Last week we left off from Copenhagen where I was speaking at the TBEX Europe convention. Since I was already in Europe I figured I might as well go to London to attend the World Travel Market (WTM). It’s the world’s second largest travel conference (after ITB) and flights were only around $100. Besides it was on the way home and flight time was just a short 85 minutes.
My British Airways flight was on an A319 and I had the first row in economy. For some reason this plane was poorly configured so seats 9A and 9C (I was in the latter) had an empty seat between them (there was no 9B). The highlight of the flight besides the extra space was reading Conde Naste Traveler Magazine and seeing that they wrote about me! Woo hoo!
Heathrow airport is the fourth busiest airport in the world and most people hate traveling through it but I love it! First of all, I love their new T5 terminal which all British Airways flights arrive and depart from. Secondly I love plane spotting and this place is the best since there are so many exotic airlines flying in and out. I could also spend an hour just looking up at LHR’s departure board and dreaming of all their destinations.
The best way to get to central London (Paddington Station) from the airport is via Heathrow Express. It only takes 15 minutes and the trains depart every 15 minutes, so there’s no need to rush. A one-way ticket costs £16.50 for adults and £8.20 for children (it’s £3 more on the train). You can book in advance at HeathrowExpress.com or at the station. I booked in advance and all I needed to do was give the conductor my confirmation number.
Without a doubt, the best way to get around London (besides walking, of course) is on the Tube and bus. So from Paddington Station I took the Tube to Marble Arch. To save money on your fare, get an Oyster Card like the locals (it has a £3 refundable deposit). It’ll transform the usual £4-ride into a £1.60-ride (although it could cost more for longer distances).
London Marriott Hotel Park Lane
From the Marble Arch Tube stop I had a 50 yard walk to my hotel’s front door (the side door was only 10 yards but it was locked). I stayed at the luxurious 157 room London Marriott Hotel Park Lane.
My Room at the Park Lane
Since the World Travel Market was going on practically every hotel in the city was sold out. The Marriott was kind enough to find space for me at a media rate but the only room available was a suite. Boy, did I luck out. The room was unreal. A corner suite on Park Lane overlooking, well, Park Lane and Hyde Park.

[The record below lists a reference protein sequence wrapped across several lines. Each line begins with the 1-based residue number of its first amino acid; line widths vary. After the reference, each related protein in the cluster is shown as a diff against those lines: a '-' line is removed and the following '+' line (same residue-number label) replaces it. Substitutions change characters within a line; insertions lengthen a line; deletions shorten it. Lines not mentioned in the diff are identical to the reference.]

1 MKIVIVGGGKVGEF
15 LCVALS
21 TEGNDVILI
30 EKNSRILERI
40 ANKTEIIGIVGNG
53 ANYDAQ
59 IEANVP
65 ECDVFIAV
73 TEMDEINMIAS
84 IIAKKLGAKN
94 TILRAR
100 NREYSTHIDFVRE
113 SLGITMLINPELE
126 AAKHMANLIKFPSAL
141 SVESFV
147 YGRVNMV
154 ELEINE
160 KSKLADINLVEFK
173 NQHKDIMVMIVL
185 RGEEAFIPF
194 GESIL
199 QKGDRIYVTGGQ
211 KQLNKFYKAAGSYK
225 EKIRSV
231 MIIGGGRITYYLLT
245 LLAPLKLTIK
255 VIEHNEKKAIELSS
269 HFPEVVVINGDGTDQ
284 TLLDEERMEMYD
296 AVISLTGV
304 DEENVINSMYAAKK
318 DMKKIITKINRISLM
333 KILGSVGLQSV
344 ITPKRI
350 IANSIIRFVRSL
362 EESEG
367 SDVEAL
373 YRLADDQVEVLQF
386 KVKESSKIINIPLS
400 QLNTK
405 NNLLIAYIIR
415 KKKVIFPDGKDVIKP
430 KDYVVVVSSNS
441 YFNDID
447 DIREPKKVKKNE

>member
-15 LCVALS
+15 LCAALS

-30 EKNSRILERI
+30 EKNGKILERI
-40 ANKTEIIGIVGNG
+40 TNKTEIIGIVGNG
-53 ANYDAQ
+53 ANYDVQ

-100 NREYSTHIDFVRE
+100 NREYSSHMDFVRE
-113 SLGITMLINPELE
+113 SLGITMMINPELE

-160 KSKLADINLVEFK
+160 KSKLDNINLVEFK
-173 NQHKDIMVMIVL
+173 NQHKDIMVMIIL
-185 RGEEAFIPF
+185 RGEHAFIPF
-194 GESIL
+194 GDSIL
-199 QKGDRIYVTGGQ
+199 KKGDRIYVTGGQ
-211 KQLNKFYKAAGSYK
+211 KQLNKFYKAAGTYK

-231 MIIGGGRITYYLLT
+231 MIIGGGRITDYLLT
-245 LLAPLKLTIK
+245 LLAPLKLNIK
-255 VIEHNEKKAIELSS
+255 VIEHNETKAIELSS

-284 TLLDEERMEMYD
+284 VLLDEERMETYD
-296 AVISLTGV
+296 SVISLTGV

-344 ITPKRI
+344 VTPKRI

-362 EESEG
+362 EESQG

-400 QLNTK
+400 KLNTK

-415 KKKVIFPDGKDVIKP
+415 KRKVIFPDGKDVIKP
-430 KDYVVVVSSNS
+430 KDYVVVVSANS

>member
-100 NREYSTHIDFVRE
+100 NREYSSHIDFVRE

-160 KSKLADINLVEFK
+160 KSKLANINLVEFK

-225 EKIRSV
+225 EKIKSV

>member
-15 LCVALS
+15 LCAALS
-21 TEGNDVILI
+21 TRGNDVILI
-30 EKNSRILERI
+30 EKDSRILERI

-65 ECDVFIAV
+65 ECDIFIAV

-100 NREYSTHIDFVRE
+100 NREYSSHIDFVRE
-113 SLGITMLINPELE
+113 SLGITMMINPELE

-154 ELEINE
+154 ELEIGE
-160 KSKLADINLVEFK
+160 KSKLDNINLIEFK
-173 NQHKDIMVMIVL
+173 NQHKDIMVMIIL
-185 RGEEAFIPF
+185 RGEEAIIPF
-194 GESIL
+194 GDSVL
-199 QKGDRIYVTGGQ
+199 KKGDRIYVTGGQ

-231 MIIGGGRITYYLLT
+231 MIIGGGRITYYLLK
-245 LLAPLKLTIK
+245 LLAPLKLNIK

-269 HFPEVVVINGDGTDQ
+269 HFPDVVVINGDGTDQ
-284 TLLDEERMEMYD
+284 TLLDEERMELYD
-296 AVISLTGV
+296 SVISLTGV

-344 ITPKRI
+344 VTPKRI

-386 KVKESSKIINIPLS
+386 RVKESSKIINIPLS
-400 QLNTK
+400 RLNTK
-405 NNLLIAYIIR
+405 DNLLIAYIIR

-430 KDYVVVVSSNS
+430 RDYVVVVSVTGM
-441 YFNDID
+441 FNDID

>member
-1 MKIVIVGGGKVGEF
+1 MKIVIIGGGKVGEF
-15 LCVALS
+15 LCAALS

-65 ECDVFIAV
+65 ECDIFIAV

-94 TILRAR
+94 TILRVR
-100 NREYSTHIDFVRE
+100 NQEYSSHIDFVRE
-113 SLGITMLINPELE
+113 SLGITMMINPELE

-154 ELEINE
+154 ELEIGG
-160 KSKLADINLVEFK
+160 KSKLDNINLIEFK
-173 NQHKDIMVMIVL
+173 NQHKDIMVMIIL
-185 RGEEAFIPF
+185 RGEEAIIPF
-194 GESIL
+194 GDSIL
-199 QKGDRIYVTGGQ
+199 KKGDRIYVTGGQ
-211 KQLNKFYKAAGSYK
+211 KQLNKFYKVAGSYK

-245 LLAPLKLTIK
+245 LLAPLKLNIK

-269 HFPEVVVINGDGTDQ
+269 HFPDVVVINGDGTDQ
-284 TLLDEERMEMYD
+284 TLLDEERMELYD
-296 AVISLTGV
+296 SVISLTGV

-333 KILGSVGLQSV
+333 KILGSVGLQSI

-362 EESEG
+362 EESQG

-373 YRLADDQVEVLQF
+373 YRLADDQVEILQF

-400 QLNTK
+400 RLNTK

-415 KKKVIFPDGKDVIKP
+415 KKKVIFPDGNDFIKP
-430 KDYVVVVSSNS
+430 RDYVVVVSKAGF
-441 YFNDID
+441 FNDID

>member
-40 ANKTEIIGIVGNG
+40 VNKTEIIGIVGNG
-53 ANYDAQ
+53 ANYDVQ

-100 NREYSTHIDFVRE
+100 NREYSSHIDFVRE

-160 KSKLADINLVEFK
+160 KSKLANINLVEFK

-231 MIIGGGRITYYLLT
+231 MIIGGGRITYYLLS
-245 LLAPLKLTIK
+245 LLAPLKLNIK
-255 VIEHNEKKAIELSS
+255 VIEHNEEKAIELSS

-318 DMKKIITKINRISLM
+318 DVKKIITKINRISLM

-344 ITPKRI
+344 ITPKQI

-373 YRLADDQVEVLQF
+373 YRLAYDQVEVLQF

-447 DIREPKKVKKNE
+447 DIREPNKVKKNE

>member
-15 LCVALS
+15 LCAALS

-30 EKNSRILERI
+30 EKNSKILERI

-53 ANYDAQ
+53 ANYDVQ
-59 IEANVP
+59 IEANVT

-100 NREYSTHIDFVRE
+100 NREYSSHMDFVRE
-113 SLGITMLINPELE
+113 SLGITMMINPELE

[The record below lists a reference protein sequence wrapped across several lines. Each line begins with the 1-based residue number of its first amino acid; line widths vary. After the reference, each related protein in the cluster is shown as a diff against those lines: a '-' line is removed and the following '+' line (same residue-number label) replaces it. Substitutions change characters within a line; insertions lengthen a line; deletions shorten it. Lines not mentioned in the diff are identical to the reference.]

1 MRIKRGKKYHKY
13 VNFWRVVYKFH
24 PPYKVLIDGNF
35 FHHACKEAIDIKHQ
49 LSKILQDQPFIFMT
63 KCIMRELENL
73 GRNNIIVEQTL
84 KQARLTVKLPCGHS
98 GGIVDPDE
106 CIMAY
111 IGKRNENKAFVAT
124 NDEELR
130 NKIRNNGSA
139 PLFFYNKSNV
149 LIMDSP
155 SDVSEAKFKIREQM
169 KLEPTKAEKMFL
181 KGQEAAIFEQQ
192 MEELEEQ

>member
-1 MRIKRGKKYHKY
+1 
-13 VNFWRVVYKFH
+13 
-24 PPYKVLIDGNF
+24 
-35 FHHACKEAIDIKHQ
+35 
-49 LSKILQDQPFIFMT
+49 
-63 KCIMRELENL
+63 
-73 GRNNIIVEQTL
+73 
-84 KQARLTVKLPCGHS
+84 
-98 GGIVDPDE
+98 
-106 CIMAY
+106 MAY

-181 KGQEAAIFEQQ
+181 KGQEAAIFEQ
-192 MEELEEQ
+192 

My Park Lane Bed
My bedroom was the size of the normal hotel rooms and it would’ve been perfect since the bed was so comfortable, they had amazing blackout curtains, the windows were fairly well sound proofed and I slept like a baby.
Did you know:
This Park Lane hotel used to be offices and apartments but it was gutted by Marriott and reopened in 2002.
Random hotel observations:
- You don’t need to bring an electronic adapter as the room had two U.S. style outlets.
- This Marriott does have a club room (located on the lobby floor) and it’s a great place to grab a quick complimentary breakfast, snack, appetizer, drink or treat if you have access. It was filled with mostly American businessmen.
- I found the toilet to be unusually low.
- There’s a workout room and a 12 meter heated swimming pool
- The switch to the night light in the bathroom is in a strange place – next to bed.
- The hotel is run almost like a boutique hotel and the service was great.
- The best was when my laptop crashed (TIP: bring your recovery disc just in case your computer crashes) they sent up one of their whiz kids who worked in get this catering. He really should be working in the tech department since he knew computers so well or at least Facebook should try and recruit him.
Good To Know:
Rates at Park Lane start at 209£. The cheapest rate is on Marriott.com except once in a while they offer better deals on Priceline.com but one would never know they are going to get the Park Lane since Priceline works on an Opaque system.
Since I heard it was supposed to rain most of my stay I decided to take a walk in beautiful Hyde Park. The first thing I did was grab an around $4 brie, tomato and basil sandwich from Prete Manger and go eat in the park. It was a beautiful autumn day. On the way back to the hotel I noticed for the first time this Animals of War memorial – have you ever seen it? Very moving.
Entrance To World Travel Market
This year World Travel Market (WTM) had almost 48,000 senior travel industry professionals, government ministers and press. The overall attendance was a 4.7% increase (unaudited) over WTM 2009. A good sign that the economy is bouncing back!
Europe’s Hall at WTM
WTM is set up really well. Unlike Berlin’s ITB where it’s set up in thirty plus buildings and on multiple floors at WTM it’s just one huge convention center and you can pretty much walk from one end to other passing all the different countries or companies booths. All you need to do is walk across the busy floor to get to the other hall to get the second half of booths.